Electoral posters and a banner featuring Qasem Soleimani in Tehran. Photo: Atta Kenare/AFP via Getty Images

The narrowing of Iran's political spectrum will be demonstrated on Friday in parliamentary elections dominated by hardline candidates.

Driving the news: An estimated one-third of sitting parliamentarians were disqualified from participating, reformists were barred en masse, and boycotts are expected from portions of the increasingly disenfranchised population.

Why it matters:

  • For Supreme Leader Ali Khamenei, having more hardliners at the helm of different institutions as he enters the eighth decade of his life is an insurance policy against change from within.
  • For hardline politicians, the conservative consolidation will make capturing the presidency in 2021 even easier.
  • For Hassan Rouhani, the current president, it will confirm his lame-duck status
  • For the Iranian people, who have been increasingly willing to protest since 2017, it is proof that change will not come through a highly-controlled “ballot-box.”
  • For Washington, although the parliament does not decide foreign policy, more hardliners will likely mean a more confrontational approach, especially on the nuclear issue.

Where things stand: Iran’s unelected Guardian Council, which vets candidates for elected office, disqualified just over half of the over 15,000 people who registered to run for the 290 seat Islamic Consultative Assembly (Majlis, in Persian).

  • Should some seats remain vacant, a second round of voting will be held in the spring.
  • This will be Iran's 11th parliament since the 1979 Islamic Revolution.

What they’re saying: Khamenei has played to both Islamist and nationalist sentiment in a bid to get out the vote, going so far as to call voting a “religious duty.” He told Iranians to vote even if they don’t like him.

Flashback: The Islamic Republic also used the 2012 parliamentary vote — which followed a disputed presidential contest — to consolidate power and spin participation as a show of support during a critical time.

The bottom line: Faced with increasing domestic unrest and Washington’s ongoing maximum pressure campaign, Iranian authorities are looking to use the election to signal strength abroad by alleging popularity at home. If turnout is as low as expected, that will send the opposite message.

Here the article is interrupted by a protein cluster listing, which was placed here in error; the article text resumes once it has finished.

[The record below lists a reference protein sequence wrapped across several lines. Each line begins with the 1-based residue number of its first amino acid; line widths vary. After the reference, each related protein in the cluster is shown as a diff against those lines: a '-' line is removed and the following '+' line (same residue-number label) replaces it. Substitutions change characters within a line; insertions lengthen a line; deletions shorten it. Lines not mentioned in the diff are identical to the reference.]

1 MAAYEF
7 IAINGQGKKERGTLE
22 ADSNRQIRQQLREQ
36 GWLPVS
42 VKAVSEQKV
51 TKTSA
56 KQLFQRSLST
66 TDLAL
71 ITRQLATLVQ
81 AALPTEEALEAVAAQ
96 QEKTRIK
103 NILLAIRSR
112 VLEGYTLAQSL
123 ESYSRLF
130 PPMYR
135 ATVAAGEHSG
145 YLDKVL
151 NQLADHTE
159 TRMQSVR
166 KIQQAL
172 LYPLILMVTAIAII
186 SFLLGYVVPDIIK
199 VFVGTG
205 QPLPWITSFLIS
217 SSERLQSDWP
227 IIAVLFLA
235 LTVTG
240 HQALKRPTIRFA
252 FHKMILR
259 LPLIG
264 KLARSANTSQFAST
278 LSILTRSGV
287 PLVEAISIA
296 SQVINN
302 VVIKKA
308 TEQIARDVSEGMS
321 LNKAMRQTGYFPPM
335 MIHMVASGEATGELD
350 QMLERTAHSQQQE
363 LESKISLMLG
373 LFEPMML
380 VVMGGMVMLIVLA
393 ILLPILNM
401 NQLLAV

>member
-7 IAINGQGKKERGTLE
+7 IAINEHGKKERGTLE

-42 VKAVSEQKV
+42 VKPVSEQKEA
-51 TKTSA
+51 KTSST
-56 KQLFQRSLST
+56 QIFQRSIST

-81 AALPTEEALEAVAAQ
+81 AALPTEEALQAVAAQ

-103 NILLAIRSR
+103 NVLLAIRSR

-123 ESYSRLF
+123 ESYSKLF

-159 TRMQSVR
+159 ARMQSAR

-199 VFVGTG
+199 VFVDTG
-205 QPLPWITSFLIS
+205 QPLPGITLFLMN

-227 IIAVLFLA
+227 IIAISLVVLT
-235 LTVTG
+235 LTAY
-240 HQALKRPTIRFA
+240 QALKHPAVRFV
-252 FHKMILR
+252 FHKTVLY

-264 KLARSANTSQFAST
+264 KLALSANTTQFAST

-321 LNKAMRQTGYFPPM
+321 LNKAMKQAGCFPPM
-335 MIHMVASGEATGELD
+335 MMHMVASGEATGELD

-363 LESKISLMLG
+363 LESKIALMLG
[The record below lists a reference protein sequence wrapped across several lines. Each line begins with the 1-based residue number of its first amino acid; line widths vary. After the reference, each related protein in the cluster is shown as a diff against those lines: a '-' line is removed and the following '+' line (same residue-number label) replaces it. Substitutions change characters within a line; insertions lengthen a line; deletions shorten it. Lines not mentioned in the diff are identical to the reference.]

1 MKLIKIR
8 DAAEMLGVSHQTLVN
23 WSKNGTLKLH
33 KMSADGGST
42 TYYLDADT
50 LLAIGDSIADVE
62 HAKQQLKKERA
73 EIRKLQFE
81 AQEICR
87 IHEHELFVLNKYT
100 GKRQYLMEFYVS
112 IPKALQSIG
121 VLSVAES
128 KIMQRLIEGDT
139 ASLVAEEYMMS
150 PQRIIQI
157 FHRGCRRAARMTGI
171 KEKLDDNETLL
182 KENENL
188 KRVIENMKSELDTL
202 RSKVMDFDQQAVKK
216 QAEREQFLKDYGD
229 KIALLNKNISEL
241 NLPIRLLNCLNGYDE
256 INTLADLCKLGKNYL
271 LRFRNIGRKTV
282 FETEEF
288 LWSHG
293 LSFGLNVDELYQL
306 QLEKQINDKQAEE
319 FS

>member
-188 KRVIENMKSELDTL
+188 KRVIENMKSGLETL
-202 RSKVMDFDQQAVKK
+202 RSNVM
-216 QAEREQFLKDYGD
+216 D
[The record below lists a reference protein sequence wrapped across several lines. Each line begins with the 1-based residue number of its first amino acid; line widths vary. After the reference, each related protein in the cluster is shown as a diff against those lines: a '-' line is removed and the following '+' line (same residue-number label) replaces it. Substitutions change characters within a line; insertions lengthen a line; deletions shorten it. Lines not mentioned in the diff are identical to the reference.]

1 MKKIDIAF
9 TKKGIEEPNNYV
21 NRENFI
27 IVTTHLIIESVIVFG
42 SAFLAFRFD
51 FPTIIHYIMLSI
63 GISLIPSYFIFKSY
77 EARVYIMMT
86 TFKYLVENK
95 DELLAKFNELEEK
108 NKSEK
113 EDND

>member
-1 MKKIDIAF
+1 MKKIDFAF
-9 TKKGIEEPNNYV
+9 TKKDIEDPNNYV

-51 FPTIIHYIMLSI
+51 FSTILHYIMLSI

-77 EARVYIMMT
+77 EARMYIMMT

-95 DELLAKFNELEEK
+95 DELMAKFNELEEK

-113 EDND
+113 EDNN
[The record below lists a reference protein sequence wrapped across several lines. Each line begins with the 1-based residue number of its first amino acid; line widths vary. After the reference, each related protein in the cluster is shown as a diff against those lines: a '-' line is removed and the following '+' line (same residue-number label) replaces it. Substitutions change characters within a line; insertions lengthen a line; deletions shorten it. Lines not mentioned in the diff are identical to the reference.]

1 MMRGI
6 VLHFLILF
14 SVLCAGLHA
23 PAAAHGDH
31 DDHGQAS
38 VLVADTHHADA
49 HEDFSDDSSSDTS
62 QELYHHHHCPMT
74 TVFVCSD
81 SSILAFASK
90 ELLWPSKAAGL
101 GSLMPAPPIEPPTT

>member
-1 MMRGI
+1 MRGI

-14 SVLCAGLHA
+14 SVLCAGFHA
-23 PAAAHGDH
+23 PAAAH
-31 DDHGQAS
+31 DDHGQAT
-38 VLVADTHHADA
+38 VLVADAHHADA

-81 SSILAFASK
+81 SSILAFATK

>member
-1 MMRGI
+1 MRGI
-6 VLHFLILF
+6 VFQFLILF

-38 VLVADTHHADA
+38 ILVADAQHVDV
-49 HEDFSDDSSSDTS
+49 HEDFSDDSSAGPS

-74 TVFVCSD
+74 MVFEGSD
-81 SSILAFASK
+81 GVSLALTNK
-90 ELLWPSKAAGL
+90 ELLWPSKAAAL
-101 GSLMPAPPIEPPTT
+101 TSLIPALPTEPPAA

Behnam Ben Taleblu is a Senior Fellow at the Foundation for Defense of Democracies

Go deeper

Exclusive: Cruz calls for criminal investigation of Twitter

Sen. Ted Cruz (R-Texas). Photo: Alex Wroblewski/Getty Images

Sen. Ted Cruz (R-Texas), in a letter Friday to the Justice and Treasury departments, is calling for a criminal investigation of Twitter over allegations the company is violating U.S. sanctions against Iran.

Why it matters: Twitter is already under fire from President Trump for adding fact checks and a warning label, respectively, to misleading and incendiary tweets he made in recent days. Cruz's letter adds another dimension to the tech company's woes in Washington.

Updated May 28, 2020 - Politics & Policy

Texas Supreme Court blocks mail-in expansion to all voters

Photo: Matthew Hatcher/Getty Images

The Texas Supreme Court ruled on Wednesday that "a voter's lack of immunity to COVID-19" doesn't qualify them to apply for a mail-in ballot because it's "not a 'disability' as defined by the Election Code."

Details: The court denied the request of the state's Republican attorney general to stop local election officials from sending vote-by-mail ballots because a voter's lack of immunity to the coronavirus does not constitute a disability. The judges were confident clerks "will comply with the law in good faith."

Updated May 28, 2020 - Politics & Policy

FEC commissioner refutes Trump's voter fraud claims

Federal Election Commission Ellen Weintraub during a committee hearing in the Capitol in 2017. Photo: Joe Raedle/Getty Images

Federal Election Commission commissioner Ellen Weintraub posted an extensive fact-checking thread to Twitter late Wednesday debunking claims by President Trump and some Republicans that mail-in voting can lead to fraud.

Why it matters: Weintraub weighed in after Trump threatened to take action against Twitter for fact-checking him on his earlier unsubstantiated posts claiming mail-in ballots in November's election would be fraudulent, and she directly addressed Twitter's action against the president in her post.